In 2020, the Scottish Community Safety Network published The Scottish Picture of Antisocial Behaviour. This looked at trends and also helped to inform us about underlying issues including: the strong link between antisocial behaviour and area deprivation; the need to address false perceptions; stereotypes around particular communities and how these can be addressed in a holistic way by working with as many members of the community as possible. It indicates that those working in the community safety sector in Scotland, who are focussing on preventative approaches, are on the right track, but argues that we have further to go in working together to find solutions to many of the deeply ingrained problems that communities face.

Whilst sources such as the Scottish Household Survey, the Scottish Crime and Justice Survey, and the Recorded Crime in Scotland report that antisocial behaviour has broadly been in decline over the last decade (e.g. the number of Antisocial offences recorded by the police decreased by 62% between 2013-14 and 2022-23), concerns about antisocial behaviour remain high among communities and individuals and feedback from some local authorities tells us that since the advent of the pandemic, there has been an increase in types of antisocial behaviour in some localities.

At the time of writing, it was not possible to say with certainty what was causing this perceived rise, but it is suspected that lockdown frustrations have led to lower levels of tolerance, increased mental health difficulties, substance misuse and increased social isolation. However, we also know that during the Covid-19 pandemic, ‘pro-social’ behaviour happened organically, such as, doing shopping for others, or helping older neighbours who lacked support.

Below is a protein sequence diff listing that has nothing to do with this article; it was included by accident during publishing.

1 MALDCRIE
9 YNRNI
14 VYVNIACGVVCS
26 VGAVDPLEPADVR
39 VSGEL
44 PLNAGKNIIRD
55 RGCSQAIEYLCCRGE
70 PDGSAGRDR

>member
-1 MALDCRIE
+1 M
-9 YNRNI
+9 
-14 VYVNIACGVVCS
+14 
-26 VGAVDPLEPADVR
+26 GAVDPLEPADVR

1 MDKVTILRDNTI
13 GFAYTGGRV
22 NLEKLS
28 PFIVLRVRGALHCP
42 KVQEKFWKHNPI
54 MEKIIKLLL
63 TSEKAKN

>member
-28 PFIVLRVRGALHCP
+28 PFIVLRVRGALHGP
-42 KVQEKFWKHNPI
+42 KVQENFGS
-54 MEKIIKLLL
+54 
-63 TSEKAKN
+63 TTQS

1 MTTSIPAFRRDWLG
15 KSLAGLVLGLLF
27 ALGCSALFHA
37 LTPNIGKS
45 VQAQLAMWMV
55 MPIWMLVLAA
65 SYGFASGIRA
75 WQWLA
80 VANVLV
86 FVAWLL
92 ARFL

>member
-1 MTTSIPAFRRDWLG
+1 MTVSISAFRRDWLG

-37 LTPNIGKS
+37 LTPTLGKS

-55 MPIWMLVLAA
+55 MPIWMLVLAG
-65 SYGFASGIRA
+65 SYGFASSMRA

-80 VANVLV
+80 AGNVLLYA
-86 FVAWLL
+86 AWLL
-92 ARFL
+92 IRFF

Looking at such behaviour post-pandemic gives us an opportunity to learn more about what drives goodwill, neighbourliness and collective community action, including how this can support preventing and tackling antisocial behaviour.

Given the context of the published quantitative data, and perception of an increase in antisocial behaviour, the Scottish Government felt it would be worthwhile to conduct engagement sessions to obtain qualitative evidence.

The Scottish Government believes that it is timely to look at how we refresh and modernise the ways in which we prevent and address antisocial behaviour, and reflect on whether there are further steps we can take to achieve this, and be realistic about what we need to do to prevent antisocial behaviour now and in the future.

To begin this work, a series of discussions were held during 2022 with a broad representative cross-section of stakeholders. The following chapters summarise the evidence that was gathered during these sessions which were run by the Scottish Community Safety Network and the Scottish Government.

Detailed findings in response to the three questions that were asked are contained in three feedback sections. It was by working through this feedback that we arrived at the two comprehensive recommendations for a long-term approach as set out in the Executive Summary.

It is recognised that the varied issues raised in these engagement sessions have far reaching implications for many sectors in Scotland, and that responding to these will present many challenges, particularly in the context of resource constraints for local authorities and other key partners. Here we have to recognise that public sector resources are always going to be finite and that we need to find effective ways of working within these to ensure value for money to the public purse.

The evidence points to the value of developing a long-term approach, for real and sustainable change, which recognises that there are no quick fixes and that we need to coordinate our work going forward. By working collaboratively, we can take a more holistic approach, while recognising the need to tailor the delivery processes to achieve these outcomes, to the needs and circumstances of local communities across Scotland.